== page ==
Considering our set of tasks as defined above, each MAML iteration samples a batch of tasks . For each task, meta-training images are randomly sampled and used to train model with original parameters for standard gradient descent updates. The model’s parameters are updated to be task-specific parameters :


where is the learning rate parameter and

is the regression loss function as described in Eq. 

3. Finally, a new set of meta-test images are sampled from the same task . For each task in our batch, we compute the meta-test loss function using the task specific updated parameters. We can finally update the global parameters as:


where is the meta-learning rate parameter. We refer to the task specific parameter update (Eq. 5) as the inner update, and to the global update (Eq. 6) as the outer or meta-update.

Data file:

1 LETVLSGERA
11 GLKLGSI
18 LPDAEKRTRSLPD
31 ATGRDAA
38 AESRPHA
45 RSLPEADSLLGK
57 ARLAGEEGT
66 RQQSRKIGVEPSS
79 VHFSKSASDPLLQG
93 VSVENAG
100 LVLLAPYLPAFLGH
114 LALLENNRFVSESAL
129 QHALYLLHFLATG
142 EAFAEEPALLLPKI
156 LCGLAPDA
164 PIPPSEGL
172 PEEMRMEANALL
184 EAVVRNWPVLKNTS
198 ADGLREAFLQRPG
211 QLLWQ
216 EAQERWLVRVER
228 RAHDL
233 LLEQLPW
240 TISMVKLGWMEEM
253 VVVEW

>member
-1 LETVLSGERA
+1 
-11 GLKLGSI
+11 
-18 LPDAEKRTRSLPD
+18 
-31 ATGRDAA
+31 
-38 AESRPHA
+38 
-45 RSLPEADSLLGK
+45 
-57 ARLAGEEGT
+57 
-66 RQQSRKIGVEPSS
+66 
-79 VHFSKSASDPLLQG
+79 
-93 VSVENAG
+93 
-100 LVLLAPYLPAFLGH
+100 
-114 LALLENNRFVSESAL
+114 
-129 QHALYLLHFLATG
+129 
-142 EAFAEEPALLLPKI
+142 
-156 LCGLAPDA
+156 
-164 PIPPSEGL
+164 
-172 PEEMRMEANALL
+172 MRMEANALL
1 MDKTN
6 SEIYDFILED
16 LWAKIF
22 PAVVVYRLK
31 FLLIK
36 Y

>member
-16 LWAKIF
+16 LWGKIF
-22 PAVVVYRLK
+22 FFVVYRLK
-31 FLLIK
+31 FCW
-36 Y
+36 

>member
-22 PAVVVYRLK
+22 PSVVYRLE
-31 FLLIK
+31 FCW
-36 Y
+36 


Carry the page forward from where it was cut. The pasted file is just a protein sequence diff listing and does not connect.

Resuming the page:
At test time, parameters are optimised for a new unseen task using Eq. 5 after gradient updates and training samples. We finally compute the illuminant correction for each test image as .

We investigate the performance of three variants of MAML, characterised by different definitions of the learning rate . The first one, as described in the original MAML algorithm [21], defines as a constant set manually (MAML). Secondly, we consider the metaSGD and LSLR approaches [39, 3], which define as a learnable parameter, allowing the direction and magnitude of the gradient descent to be learned. In metaSGD [39], we learn an value per parameter in the network, meaning that and have the same size, consequently doubling the number of trainable parameters. MetaSGD has been observed to yield improved results, but the large number of parameters has the potential to make training difficult with limited training data. Finally, we consider LSLR [3] which also learns an vector but substantially reduces the number of trainable parameters (cf. metaSGD), as LSLR learns a single parameter per layer in the network for each inner gradient update.